• Aiding Nervous System Function – Intense physical activity disturbs the “rest and digest” component of the nervous system, also known at the Parasympathetic Nervous System. This disturbed function continues in the minutes immediately following a workout, creating an overall state of flux in the body’s systems. Studies show that Cold Water Immersion is a boon to to Parasympathetic function, acting as a kick-starter in the minutes following a workout. And since the Parasympathetic Nervous System controls the process of recovery, this speeds the body’s recuperation from intense activity.

Tips for Incorporating Cold Water Immersion (CWI)

Taking an ice bath is not something you would want to do every day, but it can be a great way to boost your readiness if you have two bouts of intense activity planned very close together. Below are some ideas for working an ice bath into your post-exercise routine.

  • Immediacy – For best results, you will want to take the bath while your body is still warm. If your body has already cooled, the benefits of CWI will be lost.
  • Brevity – While it may be uncomfortable to take an ice bath longer than 15 minutes, it can also be dangerous. Extended exposure to frigid water can increase chances of hypothermia and frostbite.

Ice baths can be helpful, depending on your fitness level and goals. It is recommended that you check with your doctor before trying this or other methods for post-workout recovery.

References: “Effect of cold water immersion on postexercise parasympathetic reactivation,” M. Buchheit , J. J. Peiffer , C. R. Abbiss , P. B. Laursen, American Journal of Physiology

Originally posted 2013-10-02 16:38:00.

5 Great Strength Training Moves for Runners

Believe it or not, training for running a race involves more than putting miles on your running shoes. Strength training is an important part of race training. Integrating strength training into your running routine will help prevent injury, build up supporting muscles, and increase speed over time.

Running activates numerous muscles throughout the body, but one of the most important areas is the “core.” The core includes the abs, back, and hips.  According to Runner’s World, core strength improves running performance and reduces risk of injury. I can personally vouch for the importance of core training too.  Last year, when I didn’t include core training in my preparation for a race,  I experienced breathing issues, as well as the much-feared “side stitch.” Avoid the mistake I made and be sure to train your core for better running performance.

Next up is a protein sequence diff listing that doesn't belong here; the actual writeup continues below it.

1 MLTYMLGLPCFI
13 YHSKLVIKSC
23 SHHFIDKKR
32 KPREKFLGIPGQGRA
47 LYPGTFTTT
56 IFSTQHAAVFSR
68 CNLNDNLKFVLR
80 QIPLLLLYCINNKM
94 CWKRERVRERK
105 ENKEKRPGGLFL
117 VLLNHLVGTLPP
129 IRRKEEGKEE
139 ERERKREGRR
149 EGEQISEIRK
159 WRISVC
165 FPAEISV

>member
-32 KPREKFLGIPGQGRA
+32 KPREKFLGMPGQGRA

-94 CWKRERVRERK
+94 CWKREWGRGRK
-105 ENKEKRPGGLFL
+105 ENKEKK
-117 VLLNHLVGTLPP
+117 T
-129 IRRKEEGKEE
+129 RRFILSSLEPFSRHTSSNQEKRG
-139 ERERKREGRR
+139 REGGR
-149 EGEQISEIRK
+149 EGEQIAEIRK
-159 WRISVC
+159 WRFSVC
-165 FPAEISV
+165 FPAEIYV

One great move to increase ab strength:

Planking. Planks can be done from the forearms or hands in a basic push-up position, as well as on each side of the body to target your obliques. Hold a front plank and side planks for 30 seconds each (or no longer than you can maintain perfect form) for severals set. Or test your strength to see how long you can hold the plank (with proper form).

Some moves to increase lower back strength:

If you’re a runner, it’s crucial that you give special attention to strengthening your lower back. I suffered a back injury a couple of years ago, which had to do with the fact that all I was doing in my training was running. Lower back pain is common today, a product of sitting in the same position for long periods at a desk, or at the opposite spectrum, from standing in the same position all day. The mild back pain caused by lack of movement can generally be relieved with strength training. (Be sure to check with your doctor if you have moderate to severe lower back pain before attempting any of these exercises.)

Bridges. Lie on your back with feet on the floor. Tighten abs and glutes to raise your body off of the floor towards the ceiling. You can do a number of reps in a rhythmic up/down motion, or hold the position for a period of time. Do 15-20 reps or one 30 second interval for a set.

Back extension. This move can be done with an exercise ball or with weights. Lie face down on an exercise ball, with hands behind your head and feet against a sturdy object (such as your couch or a wall). Squeeze your glutes and raise yourself slightly off the ball until your body forms a straight line. Hold the raised position for 30 seconds or do 10-15 repetitions for a set.